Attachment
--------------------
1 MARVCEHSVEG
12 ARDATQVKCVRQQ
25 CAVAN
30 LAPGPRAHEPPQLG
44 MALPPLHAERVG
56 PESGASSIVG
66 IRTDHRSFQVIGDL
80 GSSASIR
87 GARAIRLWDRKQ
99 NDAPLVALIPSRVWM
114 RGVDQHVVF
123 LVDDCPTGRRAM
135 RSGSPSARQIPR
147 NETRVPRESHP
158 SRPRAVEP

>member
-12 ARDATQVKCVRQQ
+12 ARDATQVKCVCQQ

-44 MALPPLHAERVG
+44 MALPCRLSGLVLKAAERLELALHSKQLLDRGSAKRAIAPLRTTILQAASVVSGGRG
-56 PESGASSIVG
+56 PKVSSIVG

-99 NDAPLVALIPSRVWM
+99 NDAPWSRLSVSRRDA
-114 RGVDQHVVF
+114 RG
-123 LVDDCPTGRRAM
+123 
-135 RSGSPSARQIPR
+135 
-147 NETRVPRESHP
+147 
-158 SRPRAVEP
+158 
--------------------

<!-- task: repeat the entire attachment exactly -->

1 MARVCEHSVEG
12 ARDATQVKCVRQQ
25 CAVAN
30 LAPGPRAHEPPQLG
44 MALPPLHAERVG
56 PESGASSIVG
66 IRTDHRSFQVIGDL
80 GSSASIR
87 GARAIRLWDRKQ
99 NDAPLVALIPSRVWM
114 RGVDQHVVF
123 LVDDCPTGRRAM
135 RSGSPSARQIPR
147 NETRVPRESHP
158 SRPRAVEP

>member
-12 ARDATQVKCVRQQ
+12 ARDATQVKCVCQQ

-44 MALPPLHAERVG
+44 MALPCRLSGLVLKAAERLELALHSKQLLDRGSAKRAIAPLRTTILQAASVVSGGRG
-56 PESGASSIVG
+56 PKVSSIVG

-99 NDAPLVALIPSRVWM
+99 NDAPWSRLSVSRRDA
-114 RGVDQHVVF
+114 RG
-123 LVDDCPTGRRAM
+123 
-135 RSGSPSARQIPR
+135 
-147 NETRVPRESHP
+147 
-158 SRPRAVEP
+158 